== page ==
# Does a Flush Beat a Straight?

A flush beats a straight in Texas Hold’em and most other poker variations, and confrontations between flushes and straights are pretty common.

A flush comprises any five cards of the same suit, while a straight is made up of five cards of consecutive rankings but of any suit. Both a flush and a straight require five different cards to be used, but the frequency of making a flush is slightly lower than that of making a straight.

With many boards in Texas Hold’em creating both straight and flush draws from the flop, the frequency at which the two hands collide is quite significant.

Therefore, it is worth knowing the probabilities of making each of these hands and more details on how likely the two are to collide.

Keep reading and learn everything there is to know about straight versus flush situations in poker.

## Why Does a Flush Beat a Straight?

Poker hand rankings are based on one thing and one thing alone, and that’s the frequency at which different poker hands are made.

Overall, a flush is harder to make in Texas Hold’em than a straight, which is the simple reason why a flush beats a straight.

It is worth noting that any flush beats any straight, so even having a Deuce of a corresponding suit on a board with four suited cards will give you a hand strong enough to beat any straight.

On the other hand, it is worth pointing out that not all flushes are the same, and low flushes often end up losing to higher flushes, especially on boards with four suited cards.

Yet, if you find yourself sitting on nothing but a straight, make sure to pay close attention to the board texture to determine if a flush is possible and how likely it is.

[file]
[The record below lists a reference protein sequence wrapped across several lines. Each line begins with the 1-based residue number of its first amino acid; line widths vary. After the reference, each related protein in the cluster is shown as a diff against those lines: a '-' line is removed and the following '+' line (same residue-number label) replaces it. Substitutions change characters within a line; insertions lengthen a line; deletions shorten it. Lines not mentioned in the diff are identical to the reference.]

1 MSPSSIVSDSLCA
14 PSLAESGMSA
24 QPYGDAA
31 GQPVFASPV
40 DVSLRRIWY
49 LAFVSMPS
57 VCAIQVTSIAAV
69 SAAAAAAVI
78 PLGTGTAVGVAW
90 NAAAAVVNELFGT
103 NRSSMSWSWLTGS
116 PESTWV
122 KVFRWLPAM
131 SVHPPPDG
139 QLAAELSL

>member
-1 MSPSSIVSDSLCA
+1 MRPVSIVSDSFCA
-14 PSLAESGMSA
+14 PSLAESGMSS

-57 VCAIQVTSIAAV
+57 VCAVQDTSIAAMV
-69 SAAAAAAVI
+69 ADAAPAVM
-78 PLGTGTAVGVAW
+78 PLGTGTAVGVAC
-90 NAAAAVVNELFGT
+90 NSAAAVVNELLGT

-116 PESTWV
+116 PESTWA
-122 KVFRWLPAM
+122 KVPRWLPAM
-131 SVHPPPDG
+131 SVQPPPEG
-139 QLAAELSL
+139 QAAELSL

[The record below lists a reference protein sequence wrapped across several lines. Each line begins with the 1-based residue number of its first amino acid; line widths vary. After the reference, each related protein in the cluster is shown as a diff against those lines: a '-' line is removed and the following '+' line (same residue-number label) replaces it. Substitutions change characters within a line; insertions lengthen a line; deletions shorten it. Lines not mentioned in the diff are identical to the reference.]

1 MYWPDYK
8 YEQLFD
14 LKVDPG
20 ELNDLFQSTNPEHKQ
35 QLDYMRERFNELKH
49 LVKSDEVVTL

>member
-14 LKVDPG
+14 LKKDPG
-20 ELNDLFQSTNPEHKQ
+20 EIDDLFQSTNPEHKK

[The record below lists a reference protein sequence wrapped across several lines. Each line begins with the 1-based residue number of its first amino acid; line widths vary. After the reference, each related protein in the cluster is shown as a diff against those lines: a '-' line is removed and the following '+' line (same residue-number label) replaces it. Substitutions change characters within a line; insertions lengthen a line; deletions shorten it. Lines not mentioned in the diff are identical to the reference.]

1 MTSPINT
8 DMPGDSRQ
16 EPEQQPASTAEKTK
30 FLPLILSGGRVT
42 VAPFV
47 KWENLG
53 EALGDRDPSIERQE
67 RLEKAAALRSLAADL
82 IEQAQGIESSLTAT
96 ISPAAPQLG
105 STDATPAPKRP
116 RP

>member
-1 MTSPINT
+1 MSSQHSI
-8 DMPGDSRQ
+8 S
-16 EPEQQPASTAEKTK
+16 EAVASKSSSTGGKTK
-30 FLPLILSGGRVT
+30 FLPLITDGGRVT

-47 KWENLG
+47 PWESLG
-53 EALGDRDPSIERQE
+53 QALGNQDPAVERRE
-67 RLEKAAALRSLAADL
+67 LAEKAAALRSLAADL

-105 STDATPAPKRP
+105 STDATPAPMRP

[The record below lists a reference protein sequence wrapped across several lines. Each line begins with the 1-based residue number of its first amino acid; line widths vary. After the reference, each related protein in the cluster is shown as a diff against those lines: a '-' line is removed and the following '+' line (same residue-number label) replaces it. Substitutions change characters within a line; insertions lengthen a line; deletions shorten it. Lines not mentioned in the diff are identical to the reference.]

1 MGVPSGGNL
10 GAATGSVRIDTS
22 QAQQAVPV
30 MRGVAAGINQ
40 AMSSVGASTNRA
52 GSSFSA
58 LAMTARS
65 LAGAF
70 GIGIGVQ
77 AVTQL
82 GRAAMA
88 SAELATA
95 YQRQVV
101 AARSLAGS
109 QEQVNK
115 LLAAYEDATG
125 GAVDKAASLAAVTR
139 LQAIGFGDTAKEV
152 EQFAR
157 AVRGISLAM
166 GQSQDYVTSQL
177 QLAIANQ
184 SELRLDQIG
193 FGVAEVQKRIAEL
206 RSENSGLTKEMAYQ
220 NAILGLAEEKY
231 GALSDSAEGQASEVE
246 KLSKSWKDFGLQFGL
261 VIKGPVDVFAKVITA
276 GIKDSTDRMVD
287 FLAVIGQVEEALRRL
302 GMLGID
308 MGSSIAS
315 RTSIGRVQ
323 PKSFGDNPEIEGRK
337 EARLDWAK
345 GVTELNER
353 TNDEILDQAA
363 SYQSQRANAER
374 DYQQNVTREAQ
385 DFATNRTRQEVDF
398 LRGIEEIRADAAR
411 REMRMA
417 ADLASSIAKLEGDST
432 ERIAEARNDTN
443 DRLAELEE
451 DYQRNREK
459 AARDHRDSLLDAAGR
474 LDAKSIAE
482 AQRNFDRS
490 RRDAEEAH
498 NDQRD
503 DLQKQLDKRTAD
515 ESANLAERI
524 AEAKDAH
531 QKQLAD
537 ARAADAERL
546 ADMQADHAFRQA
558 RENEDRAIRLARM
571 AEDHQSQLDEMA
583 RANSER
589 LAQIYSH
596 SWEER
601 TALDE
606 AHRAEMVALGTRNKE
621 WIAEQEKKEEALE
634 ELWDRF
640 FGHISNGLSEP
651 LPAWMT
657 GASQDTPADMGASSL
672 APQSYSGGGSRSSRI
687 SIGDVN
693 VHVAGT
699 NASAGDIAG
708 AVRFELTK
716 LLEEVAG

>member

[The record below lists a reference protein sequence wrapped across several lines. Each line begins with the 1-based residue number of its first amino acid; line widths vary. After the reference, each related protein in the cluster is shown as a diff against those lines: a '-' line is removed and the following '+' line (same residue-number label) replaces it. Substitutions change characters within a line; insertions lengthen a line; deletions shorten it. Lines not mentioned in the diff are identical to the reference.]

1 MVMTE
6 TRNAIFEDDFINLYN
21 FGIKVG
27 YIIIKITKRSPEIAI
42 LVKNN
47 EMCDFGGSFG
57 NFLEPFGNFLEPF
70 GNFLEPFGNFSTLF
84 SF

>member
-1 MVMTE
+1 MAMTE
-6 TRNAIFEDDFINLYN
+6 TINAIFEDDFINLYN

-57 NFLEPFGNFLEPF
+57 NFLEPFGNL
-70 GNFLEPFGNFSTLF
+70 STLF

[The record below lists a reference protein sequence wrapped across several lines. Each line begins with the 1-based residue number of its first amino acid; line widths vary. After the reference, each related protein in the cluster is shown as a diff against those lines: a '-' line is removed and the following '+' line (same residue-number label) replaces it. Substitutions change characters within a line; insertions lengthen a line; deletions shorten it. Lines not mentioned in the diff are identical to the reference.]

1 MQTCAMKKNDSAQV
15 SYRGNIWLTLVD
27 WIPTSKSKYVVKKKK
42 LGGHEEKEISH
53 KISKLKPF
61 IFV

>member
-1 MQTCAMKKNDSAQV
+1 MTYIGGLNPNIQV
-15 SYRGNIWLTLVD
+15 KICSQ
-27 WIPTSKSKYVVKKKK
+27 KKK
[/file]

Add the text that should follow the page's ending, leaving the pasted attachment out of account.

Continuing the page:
Speaking of likelihood, let’s examine some numbers and find out how likely you are to make a flush or a straight on the flop, turn, and river.

## How Often Will You Make a Flush?

A flush is a poker hand consisting of five cards of the same suit. A flush consisting of five consecutive cards is called a straight flush and is a far superior hand.

A regular flush, made up of five cards of various ranks of the same suit, can be made up of two hole cards and three community cards, one hole card and four community cards, or all five community cards.

It is only possible to make a flush on the flop if you start with two suited cards, and 0.82% of all flops will bring you a made flush when this is the case.

On the other hand, two suited cards will flop a flush draw 10.9% of the time, in which case one more card of the given suit will be needed to complete the flush.

If you do flop a flush draw, you will have just over 19% chance to make a flush on both turn and river, giving you over 38% chance to make a flush by the end of the hand.

Flush draws are some of the best draws in the game, and this is especially the case when they contain the Ace of the suit, ensuring you will have the best hand every time you make your flush.

It is worth noting that drawing to a flush on paired boards is not always the best idea, as making a flush on such boards can get you in trouble against a made full house or four-of-a-kind.

## How Often Will You Make a Straight?

A straight is a very similar hand to a flush in that five cards are needed to make it. Instead of getting five suited cards, you will need five consecutive ranking cards.

The odds of making a straight vary depending on your starting hand, with connectors like 98 having the best odds, one-gappers like 64 having slightly lower odds, and two-gappers like J8 having even lower odds of making a straight.

Yet, all of these hands can make a straight at some frequency. Connectors flop straight as often as 1.29% of the time, while the odds go down with each gap between your cards.

More often than a made straight, you will flop a straight draw, with one card missing to a made straight. Straight draws can be gutshot straight draws and open-ended straight draws.

A gutshot straight draw gives you four outs to make your straight, as only a single card ranking can complete it. With a flopped gutshot straight draw, you will have just over a 17% chance to make a straight by showdown.

An open-ended straight draw, on the other hand, will give you eight outs to complete your straight, which means over a 34% chance to make a straight on either turn or river.

Much like a flush, a straight can be made with any starting hand, including pocket pairs, but your odds of making one are the highest if you start with two well-connected cards.

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